The one I crossed paths with the most was John Geddert, who ran the Michigan club Twistars and died by suicide in February after his abuse was made public. When the story initially broke in 2018 about how Geddert physically and verbally abused his gymnasts—pushing them, throwing things at them, ignoring their injuries, threatening them, and using fear to control them—no part of me was surprised. It also wasn’t surprising that he worked in conjunction with Larry Nassar, the former USA Gymnastics doctor who sexually abused gymnasts for decades and was sentenced to 175 years in prison after dozens of gymnasts made victim impact statements at his trial. Geddert abused them and sent them to Nassar, who told them he was on their side and would take care of them.
Not only was Geddert the star of every gymnastics symposium in the region (a symposium was an educational conference for coaches and judges), he walked around every gymnastics meet like he owned the floor. My fellow judges would say, with both dread and anxiety, “Pay attention, Geddert’s girls are up next.” Judging gymnastics wasn’t my career. Unlike some of the other judges, I didn’t run a gym or coach or have designs on advancing through the ranks of USA Gymnastics. This was just something fun I did on the weekends. The extra money was nice, but I didn’t truly need it.
So, on one hand, I remember thinking, why would I give a shit what this pompous jackass thinks? And yet, when he scowled at us, threw his hands up, or stood behind our judging table in a play to intimidate us, I was in fact intimidated. There I was, a grown woman with multiple college degrees, a successful writing career, and solid mental health, and I still wasn’t immune to the anxiety he created. What chance did a young girl have against that kind of daily toxicity, especially when USA Gymnastics rewarded him over and over again? (He was the coach of the 2012 U.S. Olympic women’s gymnastics team.)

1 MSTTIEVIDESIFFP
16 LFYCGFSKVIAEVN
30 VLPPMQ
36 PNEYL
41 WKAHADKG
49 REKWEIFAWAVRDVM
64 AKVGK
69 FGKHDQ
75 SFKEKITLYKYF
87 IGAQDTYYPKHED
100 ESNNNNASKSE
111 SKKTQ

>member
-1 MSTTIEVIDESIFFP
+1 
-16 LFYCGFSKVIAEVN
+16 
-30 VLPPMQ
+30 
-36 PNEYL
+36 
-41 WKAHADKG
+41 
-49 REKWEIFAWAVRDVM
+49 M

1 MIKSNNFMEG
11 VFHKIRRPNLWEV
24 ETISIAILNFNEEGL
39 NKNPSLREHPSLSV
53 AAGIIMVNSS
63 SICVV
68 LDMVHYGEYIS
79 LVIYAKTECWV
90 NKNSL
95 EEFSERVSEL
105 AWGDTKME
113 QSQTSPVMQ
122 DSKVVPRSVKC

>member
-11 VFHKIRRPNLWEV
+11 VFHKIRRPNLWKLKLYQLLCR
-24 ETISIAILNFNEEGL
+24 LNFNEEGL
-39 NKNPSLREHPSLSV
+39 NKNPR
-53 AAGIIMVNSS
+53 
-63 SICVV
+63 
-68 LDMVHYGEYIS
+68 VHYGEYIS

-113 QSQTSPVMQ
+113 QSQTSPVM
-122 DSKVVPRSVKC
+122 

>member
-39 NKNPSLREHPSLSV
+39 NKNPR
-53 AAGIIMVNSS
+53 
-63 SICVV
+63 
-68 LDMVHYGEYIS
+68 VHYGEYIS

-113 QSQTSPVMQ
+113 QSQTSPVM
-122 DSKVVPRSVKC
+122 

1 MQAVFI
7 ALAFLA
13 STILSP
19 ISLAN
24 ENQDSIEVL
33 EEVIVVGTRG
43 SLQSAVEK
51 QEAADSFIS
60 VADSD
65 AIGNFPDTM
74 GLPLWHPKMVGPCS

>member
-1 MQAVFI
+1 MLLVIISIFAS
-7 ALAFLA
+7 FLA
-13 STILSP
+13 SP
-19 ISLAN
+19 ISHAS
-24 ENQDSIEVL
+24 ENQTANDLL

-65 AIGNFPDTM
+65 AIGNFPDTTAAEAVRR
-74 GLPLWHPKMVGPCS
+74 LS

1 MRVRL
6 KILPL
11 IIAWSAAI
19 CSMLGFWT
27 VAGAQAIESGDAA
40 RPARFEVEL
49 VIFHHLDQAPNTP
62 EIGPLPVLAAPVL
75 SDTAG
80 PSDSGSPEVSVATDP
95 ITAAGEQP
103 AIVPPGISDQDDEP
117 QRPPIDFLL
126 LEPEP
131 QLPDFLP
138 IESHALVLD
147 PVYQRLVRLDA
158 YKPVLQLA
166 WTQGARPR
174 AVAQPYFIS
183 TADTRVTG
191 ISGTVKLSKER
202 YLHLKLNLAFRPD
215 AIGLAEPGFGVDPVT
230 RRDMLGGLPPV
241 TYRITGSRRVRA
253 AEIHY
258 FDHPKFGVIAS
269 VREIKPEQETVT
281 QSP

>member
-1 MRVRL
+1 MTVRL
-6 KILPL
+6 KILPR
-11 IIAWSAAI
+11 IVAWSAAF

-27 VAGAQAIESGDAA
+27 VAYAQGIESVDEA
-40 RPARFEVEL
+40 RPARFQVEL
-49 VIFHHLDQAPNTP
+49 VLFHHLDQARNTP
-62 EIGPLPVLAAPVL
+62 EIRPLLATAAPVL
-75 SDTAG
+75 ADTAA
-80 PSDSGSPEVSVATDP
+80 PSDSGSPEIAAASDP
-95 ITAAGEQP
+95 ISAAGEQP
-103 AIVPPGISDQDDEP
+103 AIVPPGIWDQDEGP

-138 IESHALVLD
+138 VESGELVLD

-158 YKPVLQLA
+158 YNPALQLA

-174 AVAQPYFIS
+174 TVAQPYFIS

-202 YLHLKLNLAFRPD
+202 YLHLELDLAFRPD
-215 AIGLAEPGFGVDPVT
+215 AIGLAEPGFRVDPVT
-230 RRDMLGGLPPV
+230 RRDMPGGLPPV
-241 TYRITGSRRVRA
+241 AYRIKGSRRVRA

As a judge, my job was to offer an objective-as-possible opinion about the degree of bend in a gymnast’s knees or the amplitude in her tumbling. I could do that. Increasingly, though, I couldn’t seem to distance myself from the look I would sometimes see in a gymnast’s eyes. The look that made me wonder what was really going on.
By the late 2000s, I made a conscious decision to stop judging club gymnastics. I didn’t want to be in that environment anymore. I wondered if I wasn’t somehow part of the problem because I was participating in a system that idolized coaches and didn’t ask questions. That decision coincided with having my first child and needing to scale back anyway. By the time my second child was born in 2010, I was only doing a handful of high school meets, and demands on my time eventually made me quit that as well.
Learning about the scandals years later sickened me, obviously. It also left me with a feeling of regret. And yet, layered under all of that, a deep and abiding love of the sport.
Gymnastics was so important to me as a young girl. It was both a physical and mental outlet—a way to express myself and to challenge myself. I still do handstands nearly every day and turn playground curbs into balance beams so I can do leaps and pop out cartwheels. I still love how the movement feels, even as my adult body doesn’t always want to play along.
While I had some initial dreams about being an Olympic champion after I watched Mary Lou Retton in 1984, I dropped that goal pretty quickly because I was a realist. I did gymnastics through the YMCA and had a series of lovely college girls as coaches. I worked hard, but it wasn’t an overly serious environment. At the time, my reasoning was, Oh, my family doesn’t have the money to send me to a fancy private club, which is where you need to go to get really good. That was true, but I also didn’t have the right personality to be a gymnastics champion. I’m terrible at submitting to authority. At not questioning. At blind faith. It’s why I was a lousy Catholic. It’s why I’ve worked for myself for 20 years. It’s certainly why I couldn’t stand to be around John Geddert.
I just wish I would have done something. Passed my score to my head judge, along with a secret Post-it note to the girl with the scared eyes, saying, “Are you OK?” Because, at the end of the day, the adults in the room did a terrible job of protecting the children.